April 22, 2017
Nine simple truths –
May they be your first thoughts every morning and may they infiltrate your every move and every relationship:
- To be respected and treasured and able to respect and treasure all other people.
- Capable of expressing my opinions and will do so with growing and greater confidence.
- Uniquely gifted and my gifts are useful to my immediate and broader community.
- As unique as the proverbial snowflake and yet part of the human family, tainted with its vulnerabilities, failures, and frailties.
- Capable of forgiving the worst of offenses I have endured, and capable of seeking forgiveness for the worst offenses I have committed.
- Able to encourage the discouraged and offer hope to the hopeless.
- Unafraid of the talents of others and able and willing to help others find their greatness.
- Capable of becoming the most generous person I know.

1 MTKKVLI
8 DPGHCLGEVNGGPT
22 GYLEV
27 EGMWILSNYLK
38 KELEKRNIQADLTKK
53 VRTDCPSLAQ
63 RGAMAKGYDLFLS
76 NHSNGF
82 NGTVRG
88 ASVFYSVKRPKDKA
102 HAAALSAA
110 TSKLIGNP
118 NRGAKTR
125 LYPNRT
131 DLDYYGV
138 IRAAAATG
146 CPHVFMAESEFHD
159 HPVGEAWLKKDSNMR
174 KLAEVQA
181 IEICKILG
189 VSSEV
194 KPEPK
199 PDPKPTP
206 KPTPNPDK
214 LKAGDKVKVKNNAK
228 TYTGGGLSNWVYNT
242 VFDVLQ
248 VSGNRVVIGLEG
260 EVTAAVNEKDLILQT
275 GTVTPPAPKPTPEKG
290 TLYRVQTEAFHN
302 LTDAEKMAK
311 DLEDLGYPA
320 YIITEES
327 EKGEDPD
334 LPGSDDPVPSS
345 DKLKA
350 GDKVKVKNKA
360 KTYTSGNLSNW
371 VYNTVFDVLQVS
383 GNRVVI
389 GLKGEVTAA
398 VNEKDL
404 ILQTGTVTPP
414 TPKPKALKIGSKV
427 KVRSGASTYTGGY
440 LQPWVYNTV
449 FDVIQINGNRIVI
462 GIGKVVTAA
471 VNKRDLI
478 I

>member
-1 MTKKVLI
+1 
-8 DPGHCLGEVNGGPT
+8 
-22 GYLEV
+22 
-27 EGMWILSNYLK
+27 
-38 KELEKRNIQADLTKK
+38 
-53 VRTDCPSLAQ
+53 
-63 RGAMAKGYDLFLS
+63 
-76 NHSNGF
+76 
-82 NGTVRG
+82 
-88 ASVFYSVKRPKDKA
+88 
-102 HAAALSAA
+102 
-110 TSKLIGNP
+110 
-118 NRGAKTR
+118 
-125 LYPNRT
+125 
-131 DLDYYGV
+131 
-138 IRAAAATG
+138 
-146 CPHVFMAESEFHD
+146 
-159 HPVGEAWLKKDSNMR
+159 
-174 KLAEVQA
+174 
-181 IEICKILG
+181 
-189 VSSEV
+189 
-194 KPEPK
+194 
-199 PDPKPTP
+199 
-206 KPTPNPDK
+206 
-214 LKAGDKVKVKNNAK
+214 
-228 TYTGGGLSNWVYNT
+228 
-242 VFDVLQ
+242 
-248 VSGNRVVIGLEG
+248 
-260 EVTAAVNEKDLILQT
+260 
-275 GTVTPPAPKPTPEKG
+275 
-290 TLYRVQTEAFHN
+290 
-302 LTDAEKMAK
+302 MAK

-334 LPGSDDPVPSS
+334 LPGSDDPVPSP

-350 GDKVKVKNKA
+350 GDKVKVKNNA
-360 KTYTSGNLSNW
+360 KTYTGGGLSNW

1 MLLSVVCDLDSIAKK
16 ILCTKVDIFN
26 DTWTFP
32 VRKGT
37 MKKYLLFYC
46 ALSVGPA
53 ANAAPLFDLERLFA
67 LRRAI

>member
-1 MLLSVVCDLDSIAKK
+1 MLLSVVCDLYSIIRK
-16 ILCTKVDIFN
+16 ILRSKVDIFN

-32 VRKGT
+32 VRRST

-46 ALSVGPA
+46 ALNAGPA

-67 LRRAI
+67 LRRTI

- My own best friend so that I may be a friend to others.
April 17, 2017
Talk about what you would like to do more as a family and what would we prefer to do less as a family. The list may include monumental challenges that take years to address. The list may include things that can be changed in an instant.
Talk about what you would each like to do more, and less, as individuals in the family. As above, some may be really easy and some may take seemingly forever.
Plan something meaningful and unusual (“off the charts”) that the family agrees to work toward. This may be a trip, a building project, or entering as a family into a race.